OpinionTop of the Ticket

Mitt Romney chokes on Richard Mourdock's rape comment

ElectionsPoliticsMitt RomneyRichard MourdockAbortion IssueSocial IssuesU.S. Senate

Indiana Senate candidate Richard Mourdock, the tea party usurper who took down Sen. Richard Lugar in the Republican primary, created the biggest political buzz of the week by uttering the following sentence in a televised debate: “I think even when life begins in that horrible situation of rape, it is something that God intended to happen.” 

In an exercise that is becoming repetitive this year, slightly more sane Republicans like Mitt Romney and John McCain were forced to disassociate themselves from the comments of one of their political compatriots – not that Romney put much distance between himself and Mourdock. Romney is maintaining his vigorous support of Mourdock, since keeping the Indiana seat in GOP hands is key to a Republican takeover of the U.S. Senate.

Besides, if he were to forsake Mourdock because the man does not favor an abortion exemption for women impregnated by rapists, he would also have to cut ties to as many as 11 other Republican Senate candidates who hold the same position. Among them is the rape-doubting Republican from Missouri, Senate hopeful Todd Akin, who famously offered the interesting idea that women cannot get pregnant if they are victims of “legitimate rape” because their bodies will just say no.

PHOTOS: Top of the Ticket cartoons

The fact is, in Republican circles, banning abortion in nearly all cases is no longer a radical position – it’s even part of the platform adopted at the national convention in Tampa -- so Romney has stayed studiously vague on the issue. This, of course, is not the case with Romney’s running mate, Paul Ryan, who was one of the proud sponsors of an anti-abortion bill in the House that was so stringent it would also ban in vitro fertilization.

If asked about Ryan’s stance, Romney could simply repeat the statement his campaign sent out for him when asked about Mourdock: “I disagree with his views on rape and incest, but I still support him.”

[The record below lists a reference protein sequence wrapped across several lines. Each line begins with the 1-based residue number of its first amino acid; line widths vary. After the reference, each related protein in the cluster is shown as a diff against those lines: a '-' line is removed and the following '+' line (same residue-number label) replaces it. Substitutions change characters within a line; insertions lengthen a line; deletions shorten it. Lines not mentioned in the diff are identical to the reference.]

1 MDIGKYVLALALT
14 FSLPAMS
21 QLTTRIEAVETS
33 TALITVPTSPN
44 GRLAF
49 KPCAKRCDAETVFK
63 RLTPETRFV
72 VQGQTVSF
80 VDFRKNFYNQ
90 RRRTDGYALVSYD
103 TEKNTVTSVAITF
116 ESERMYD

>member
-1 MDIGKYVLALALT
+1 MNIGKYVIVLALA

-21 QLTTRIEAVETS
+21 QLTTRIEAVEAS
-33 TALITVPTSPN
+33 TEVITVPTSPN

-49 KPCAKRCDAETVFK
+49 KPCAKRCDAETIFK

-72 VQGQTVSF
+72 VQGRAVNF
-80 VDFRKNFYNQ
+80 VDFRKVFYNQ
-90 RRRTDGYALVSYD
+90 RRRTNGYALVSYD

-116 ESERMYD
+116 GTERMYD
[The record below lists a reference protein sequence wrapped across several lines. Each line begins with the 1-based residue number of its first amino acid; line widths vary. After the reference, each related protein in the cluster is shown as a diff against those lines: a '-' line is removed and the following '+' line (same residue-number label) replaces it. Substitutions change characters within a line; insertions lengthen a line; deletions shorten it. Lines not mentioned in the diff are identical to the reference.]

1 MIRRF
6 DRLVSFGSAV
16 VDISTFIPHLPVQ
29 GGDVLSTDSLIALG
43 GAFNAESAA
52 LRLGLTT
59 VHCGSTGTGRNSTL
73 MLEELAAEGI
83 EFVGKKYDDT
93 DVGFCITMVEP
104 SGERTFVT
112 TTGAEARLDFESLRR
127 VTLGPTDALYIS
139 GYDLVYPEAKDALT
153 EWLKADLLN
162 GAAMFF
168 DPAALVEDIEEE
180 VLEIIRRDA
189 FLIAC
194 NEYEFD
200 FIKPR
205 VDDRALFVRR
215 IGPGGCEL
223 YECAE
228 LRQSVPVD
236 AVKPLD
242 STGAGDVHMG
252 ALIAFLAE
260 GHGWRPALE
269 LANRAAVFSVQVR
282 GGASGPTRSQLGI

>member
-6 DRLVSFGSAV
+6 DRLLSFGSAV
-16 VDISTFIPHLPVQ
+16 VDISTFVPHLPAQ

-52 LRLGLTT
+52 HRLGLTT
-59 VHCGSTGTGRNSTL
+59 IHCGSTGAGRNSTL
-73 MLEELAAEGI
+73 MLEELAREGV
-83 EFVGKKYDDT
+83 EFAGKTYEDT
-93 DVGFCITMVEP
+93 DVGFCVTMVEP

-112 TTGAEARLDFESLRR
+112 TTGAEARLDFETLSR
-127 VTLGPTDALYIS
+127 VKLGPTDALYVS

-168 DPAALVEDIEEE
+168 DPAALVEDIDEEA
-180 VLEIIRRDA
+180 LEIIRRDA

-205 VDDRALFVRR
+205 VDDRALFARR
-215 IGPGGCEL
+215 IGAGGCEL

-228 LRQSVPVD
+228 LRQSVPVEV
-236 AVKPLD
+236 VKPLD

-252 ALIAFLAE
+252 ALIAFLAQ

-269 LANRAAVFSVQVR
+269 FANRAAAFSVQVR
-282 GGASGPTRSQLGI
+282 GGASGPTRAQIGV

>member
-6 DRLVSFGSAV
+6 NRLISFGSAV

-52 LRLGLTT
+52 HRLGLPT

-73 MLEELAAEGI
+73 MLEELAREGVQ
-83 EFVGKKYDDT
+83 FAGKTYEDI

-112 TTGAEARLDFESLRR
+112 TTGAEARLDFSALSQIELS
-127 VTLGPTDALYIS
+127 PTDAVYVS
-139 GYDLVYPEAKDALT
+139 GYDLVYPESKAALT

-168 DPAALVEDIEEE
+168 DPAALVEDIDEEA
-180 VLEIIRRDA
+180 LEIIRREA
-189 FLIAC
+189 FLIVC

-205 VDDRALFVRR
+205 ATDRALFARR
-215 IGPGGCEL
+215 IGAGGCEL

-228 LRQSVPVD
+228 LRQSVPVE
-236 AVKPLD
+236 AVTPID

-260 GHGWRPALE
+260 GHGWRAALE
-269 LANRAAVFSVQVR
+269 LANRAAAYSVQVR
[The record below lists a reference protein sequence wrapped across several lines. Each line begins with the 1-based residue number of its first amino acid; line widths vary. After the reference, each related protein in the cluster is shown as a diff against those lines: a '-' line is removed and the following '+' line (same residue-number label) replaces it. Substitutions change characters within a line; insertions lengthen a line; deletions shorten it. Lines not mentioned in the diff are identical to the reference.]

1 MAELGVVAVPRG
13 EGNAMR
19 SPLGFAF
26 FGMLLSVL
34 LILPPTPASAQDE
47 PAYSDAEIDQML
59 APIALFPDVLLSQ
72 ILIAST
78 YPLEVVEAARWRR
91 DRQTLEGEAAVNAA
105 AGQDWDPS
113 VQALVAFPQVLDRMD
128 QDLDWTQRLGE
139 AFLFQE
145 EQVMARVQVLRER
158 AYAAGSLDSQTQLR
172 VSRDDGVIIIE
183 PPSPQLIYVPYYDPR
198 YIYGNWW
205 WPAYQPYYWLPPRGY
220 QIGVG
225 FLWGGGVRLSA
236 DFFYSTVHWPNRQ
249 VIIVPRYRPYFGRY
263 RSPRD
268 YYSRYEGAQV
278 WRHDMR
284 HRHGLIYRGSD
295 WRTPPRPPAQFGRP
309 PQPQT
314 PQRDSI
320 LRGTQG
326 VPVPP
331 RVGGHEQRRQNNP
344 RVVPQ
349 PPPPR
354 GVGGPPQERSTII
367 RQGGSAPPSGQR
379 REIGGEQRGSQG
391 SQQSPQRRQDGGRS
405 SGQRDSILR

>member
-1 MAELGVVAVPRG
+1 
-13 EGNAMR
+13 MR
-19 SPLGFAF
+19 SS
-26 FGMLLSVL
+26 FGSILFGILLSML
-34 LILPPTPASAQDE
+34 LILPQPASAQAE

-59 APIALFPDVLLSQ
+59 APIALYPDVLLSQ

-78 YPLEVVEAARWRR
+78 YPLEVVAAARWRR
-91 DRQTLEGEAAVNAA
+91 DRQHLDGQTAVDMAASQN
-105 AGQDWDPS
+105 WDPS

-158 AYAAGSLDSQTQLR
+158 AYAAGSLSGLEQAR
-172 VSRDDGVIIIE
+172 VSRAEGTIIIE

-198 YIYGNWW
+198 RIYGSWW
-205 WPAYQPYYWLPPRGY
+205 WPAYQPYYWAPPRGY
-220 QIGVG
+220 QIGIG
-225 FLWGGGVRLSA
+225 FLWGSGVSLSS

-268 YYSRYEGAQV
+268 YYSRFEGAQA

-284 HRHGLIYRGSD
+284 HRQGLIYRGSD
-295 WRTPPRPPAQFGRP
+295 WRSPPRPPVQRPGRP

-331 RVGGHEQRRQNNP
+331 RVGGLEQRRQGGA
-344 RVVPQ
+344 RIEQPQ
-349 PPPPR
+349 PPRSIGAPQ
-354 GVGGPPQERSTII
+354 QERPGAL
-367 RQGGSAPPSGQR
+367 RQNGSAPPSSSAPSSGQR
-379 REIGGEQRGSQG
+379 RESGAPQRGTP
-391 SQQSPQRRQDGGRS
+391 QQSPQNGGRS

Rape and incest, huh? It is hardly surprising that the man who might be president tolerates more than one view on those two issues. Romney has tried out multiple positions on everything else and, chances are, he will find himself agreeing with Mourdock in no time at all.

Copyright © 2014, Los Angeles Times
Related Content
ElectionsPoliticsMitt RomneyRichard MourdockAbortion IssueSocial IssuesU.S. Senate
  • Presidential debate: Romney says 'me too' to Obama policies
    Presidential debate: Romney says 'me too' to Obama policies

    Another debate brought out another version of Mitt Romney. This third time around, the chameleon candidate was not the hard-charging neo-con hawk of the primaries. Instead, he talked about peace, negotiations and using military power as a last resort. 

  • Politics can be fun: Lindsay Lohan and 'binders full of women'
    Politics can be fun: Lindsay Lohan and 'binders full of women'

    The 2012 presidential campaign has largely been a nasty, uninspiring slog toward election day, but there have been moments of hilarity, wonderful absurdity and even a bit of hope – reminders that politics can be fun.

  • Going off the rails on Metro's rail cars
    Going off the rails on Metro's rail cars

    Two years ago, the Los Angeles Metropolitan Transportation Authority became the first transit agency in the nation to pick a rail car manufacturer based in part on how many jobs the company would create. The Japanese firm Kinkisharyo International won the nearly $900-million contract to...

  • Pennsylvania's unconstitutional gesture to victims' rights
    Pennsylvania's unconstitutional gesture to victims' rights

    It's an occupational hazard for politicians: succumbing to the temptation to do something, anything, to get on the popular side of a public controversy, even if that means enacting an unconstitutional law. The latest example — one that we hope other states don't rush to...

  • Who'll run the Greek Theatre?
    Who'll run the Greek Theatre?

    For four decades, the Nederlander Organization has operated the Greek Theatre, a beloved music venue built in 1929 and owned by the city of Los Angeles. Now, a year before its current contract expires, Nederlander has partnered with AEG Live to compete against Live Nation Worldwide to win a...

  • Is Obama a modern-day Quintus Fabius Maximus?
    Is Obama a modern-day Quintus Fabius Maximus?

    President Obama has been repeatedly accused of delay. Critics say he dragged his feet on sending more troops to Afghanistan, on addressing the dangers in Libya, on providing support to Syria's rebels and, most recently, on initiating military action against Islamic State.

Comments
Loading